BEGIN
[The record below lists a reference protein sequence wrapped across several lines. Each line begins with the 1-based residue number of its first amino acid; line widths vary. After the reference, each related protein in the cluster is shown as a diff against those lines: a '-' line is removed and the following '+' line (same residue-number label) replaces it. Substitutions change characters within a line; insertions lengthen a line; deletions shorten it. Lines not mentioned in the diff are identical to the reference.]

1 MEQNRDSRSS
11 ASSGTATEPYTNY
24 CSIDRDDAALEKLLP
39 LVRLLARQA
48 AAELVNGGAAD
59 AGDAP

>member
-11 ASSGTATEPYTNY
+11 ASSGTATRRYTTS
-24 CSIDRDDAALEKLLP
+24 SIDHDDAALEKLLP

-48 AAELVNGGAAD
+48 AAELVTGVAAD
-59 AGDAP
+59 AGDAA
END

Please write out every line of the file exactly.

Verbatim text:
[The record below lists a reference protein sequence wrapped across several lines. Each line begins with the 1-based residue number of its first amino acid; line widths vary. After the reference, each related protein in the cluster is shown as a diff against those lines: a '-' line is removed and the following '+' line (same residue-number label) replaces it. Substitutions change characters within a line; insertions lengthen a line; deletions shorten it. Lines not mentioned in the diff are identical to the reference.]

1 MEQNRDSRSS
11 ASSGTATEPYTNY
24 CSIDRDDAALEKLLP
39 LVRLLARQA
48 AAELVNGGAAD
59 AGDAP

>member
-11 ASSGTATEPYTNY
+11 ASSGTATRRYTTS
-24 CSIDRDDAALEKLLP
+24 SIDHDDAALEKLLP

-48 AAELVNGGAAD
+48 AAELVTGVAAD
-59 AGDAP
+59 AGDAA